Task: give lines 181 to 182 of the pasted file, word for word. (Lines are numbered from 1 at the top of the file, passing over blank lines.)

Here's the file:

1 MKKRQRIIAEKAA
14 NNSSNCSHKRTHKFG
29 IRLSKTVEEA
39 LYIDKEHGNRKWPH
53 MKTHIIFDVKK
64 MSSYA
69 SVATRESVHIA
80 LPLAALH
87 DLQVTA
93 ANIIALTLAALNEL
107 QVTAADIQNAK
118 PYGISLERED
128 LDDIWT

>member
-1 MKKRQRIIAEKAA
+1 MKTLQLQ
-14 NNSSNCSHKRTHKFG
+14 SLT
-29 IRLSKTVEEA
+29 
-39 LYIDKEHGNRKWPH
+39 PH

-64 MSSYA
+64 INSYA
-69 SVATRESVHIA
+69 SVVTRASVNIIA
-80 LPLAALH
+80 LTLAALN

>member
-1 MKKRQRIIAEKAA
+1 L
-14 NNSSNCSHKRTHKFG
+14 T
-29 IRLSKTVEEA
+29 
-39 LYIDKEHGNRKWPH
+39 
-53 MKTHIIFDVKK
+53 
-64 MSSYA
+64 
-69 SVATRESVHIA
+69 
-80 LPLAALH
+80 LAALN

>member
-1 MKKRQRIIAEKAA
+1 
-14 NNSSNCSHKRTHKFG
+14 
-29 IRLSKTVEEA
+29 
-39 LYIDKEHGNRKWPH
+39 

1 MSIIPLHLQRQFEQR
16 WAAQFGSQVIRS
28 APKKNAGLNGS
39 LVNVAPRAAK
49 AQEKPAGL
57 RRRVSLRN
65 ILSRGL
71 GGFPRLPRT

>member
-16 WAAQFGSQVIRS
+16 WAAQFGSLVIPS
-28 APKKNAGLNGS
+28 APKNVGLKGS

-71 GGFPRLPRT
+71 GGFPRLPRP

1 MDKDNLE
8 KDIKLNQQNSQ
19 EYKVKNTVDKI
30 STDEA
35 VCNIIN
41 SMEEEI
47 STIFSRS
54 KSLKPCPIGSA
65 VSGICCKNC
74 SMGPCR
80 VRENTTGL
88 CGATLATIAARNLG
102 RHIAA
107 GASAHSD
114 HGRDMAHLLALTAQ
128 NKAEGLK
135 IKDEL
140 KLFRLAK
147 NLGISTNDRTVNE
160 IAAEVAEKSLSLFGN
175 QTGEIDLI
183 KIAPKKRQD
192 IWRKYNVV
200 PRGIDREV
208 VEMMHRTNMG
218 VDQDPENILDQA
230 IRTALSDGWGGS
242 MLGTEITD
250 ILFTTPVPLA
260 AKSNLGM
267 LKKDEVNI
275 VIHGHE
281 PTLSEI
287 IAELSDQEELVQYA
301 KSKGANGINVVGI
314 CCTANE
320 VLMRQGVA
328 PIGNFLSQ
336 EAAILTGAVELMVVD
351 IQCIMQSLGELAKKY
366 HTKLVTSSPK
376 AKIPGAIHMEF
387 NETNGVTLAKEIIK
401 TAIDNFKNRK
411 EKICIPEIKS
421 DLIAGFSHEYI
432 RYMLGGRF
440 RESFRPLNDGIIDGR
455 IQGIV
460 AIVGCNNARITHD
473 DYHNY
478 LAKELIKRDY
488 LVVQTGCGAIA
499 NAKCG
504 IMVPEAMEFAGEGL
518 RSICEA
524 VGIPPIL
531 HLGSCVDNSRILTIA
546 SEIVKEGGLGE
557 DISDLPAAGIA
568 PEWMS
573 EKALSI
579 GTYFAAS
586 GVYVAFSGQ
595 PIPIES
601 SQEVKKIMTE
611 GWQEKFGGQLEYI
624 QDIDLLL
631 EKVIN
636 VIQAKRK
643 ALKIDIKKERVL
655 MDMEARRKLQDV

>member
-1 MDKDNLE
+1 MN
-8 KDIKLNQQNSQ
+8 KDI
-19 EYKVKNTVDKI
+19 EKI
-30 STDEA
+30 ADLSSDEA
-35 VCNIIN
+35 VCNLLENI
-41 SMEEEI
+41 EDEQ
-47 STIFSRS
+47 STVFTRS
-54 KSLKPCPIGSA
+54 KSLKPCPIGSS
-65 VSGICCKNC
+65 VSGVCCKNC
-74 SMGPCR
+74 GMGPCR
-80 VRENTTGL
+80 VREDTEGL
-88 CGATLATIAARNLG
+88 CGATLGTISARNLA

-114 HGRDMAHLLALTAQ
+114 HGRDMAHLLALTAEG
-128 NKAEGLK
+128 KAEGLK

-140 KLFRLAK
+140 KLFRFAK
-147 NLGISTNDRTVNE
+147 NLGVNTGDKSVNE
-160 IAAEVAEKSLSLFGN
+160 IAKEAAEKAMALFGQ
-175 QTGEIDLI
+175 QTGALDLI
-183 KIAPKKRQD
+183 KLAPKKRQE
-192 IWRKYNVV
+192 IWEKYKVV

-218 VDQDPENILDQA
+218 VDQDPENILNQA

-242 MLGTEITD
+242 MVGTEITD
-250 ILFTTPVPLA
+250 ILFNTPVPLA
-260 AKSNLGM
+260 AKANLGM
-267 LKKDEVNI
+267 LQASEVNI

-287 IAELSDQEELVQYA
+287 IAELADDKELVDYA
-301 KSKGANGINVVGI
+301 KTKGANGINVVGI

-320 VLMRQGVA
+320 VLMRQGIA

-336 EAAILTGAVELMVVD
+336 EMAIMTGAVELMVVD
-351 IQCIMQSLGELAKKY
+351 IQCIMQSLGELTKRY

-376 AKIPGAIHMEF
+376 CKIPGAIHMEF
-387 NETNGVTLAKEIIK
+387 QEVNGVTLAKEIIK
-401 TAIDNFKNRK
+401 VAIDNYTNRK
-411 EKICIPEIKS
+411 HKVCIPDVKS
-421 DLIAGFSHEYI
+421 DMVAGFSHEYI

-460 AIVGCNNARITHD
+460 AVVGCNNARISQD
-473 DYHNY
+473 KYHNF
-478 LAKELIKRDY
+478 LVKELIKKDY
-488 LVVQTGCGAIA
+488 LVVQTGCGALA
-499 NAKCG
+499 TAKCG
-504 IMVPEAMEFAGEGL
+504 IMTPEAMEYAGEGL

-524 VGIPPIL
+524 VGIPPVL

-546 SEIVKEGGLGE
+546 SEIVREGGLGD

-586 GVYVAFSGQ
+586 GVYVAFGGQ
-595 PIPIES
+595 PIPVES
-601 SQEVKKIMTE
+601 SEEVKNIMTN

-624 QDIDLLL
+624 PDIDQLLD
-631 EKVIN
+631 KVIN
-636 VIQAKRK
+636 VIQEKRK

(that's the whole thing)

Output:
-192 IWRKYNVV
+192 IWEKYKVV